Paddlers To Circumnavigate Catalina Island To Raise Funds For Breast Cancer Research

California Men Pledge To Paddle Catalina Island Coastline To Raise Funds For Breast Cancer Research

We all have unique ways of coping with the news of a cancer diagnosis in the family. Many experience feelings of anger, fear or sadness. Charley Cover however, felt convicted to do his part in the fight against the disease after his sister Carolyn was diagnosed with breast cancer three years ago. With the goal of inspiring people to donate to cancer research and spreading awareness of the disease, Cover and friends paddled 60 miles of the California coastline over the course of three days, from Jalama to Rincon, and raised more than $19,000 in 2006.

Charley Cover

Charley Cover training for the big paddle…
This year Cover, 35, will paddle once again, this time circumnavigating Catalina Island by starting and ending at Isthmus Harbor, to raise money for breast cancer research at UCLA’s Jonsson Comprehensive Cancer Center (JCCC). Beginning on August 14th, Cover will complete the 47 mile paddle over three days along with Steve Faber, Eric Brinkman, Matt Ellis, Dean Lakoff, Steve Orloff, Ole Barre and support boat captain Chuck Cover. Cover decided to direct the proceeds of his paddle to the JCCC because of his firm belief that research is the key to battling breast cancer. "Being a father to two young girls, I hope that my efforts as well as those of all who donate to breast cancer research will pay off sooner rather than later. Science is bringing us closer to more effective therapies everyday so that my daughters won't have to worry about this disease," said Cover.

According to the American Cancer Society, one out of every eight women in the U.S. will develop breast cancer in her lifetime. Cover specifically designates the donations made to his event to breast cancer research under the direction of Dr. Dennis Slamon, Director of Clinical/Translational Research at the JCCC, who conducted the research that led to the development of the breast cancer drug Herceptin. Herceptin targets a specific genetic alteration found in around 30 percent of breast cancer patients and is one of the drugs Cover's sister Carolyn has received in her treatment.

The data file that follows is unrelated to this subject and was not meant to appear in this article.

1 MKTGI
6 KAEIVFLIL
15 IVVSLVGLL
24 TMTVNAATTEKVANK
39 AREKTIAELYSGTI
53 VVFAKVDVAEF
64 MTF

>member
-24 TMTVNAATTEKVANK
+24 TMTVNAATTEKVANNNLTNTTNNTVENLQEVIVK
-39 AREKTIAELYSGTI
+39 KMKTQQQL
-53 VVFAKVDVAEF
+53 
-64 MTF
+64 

UCLA's JCCC has been rated among the nation's top 10 cancer centers by U.S. News & World Report for nine consecutive years. Internationally recognized for developing better ways to prevent, detect and treat cancer, the JCCC's researchers are pioneering new treatments that target cancer cells without destroying healthy cells. Discoveries such as these are changing the way cancer is being treated throughout the world.

Donations to support Cover's efforts are fully tax-deductible and can be made online. Visit and select "Paddle for Cancer" from the drop-down menu to support Cover's pledge and the fight against breast cancer. Or visit for instructions on how to donate by mail.

For more information, please contact:
Charley Cover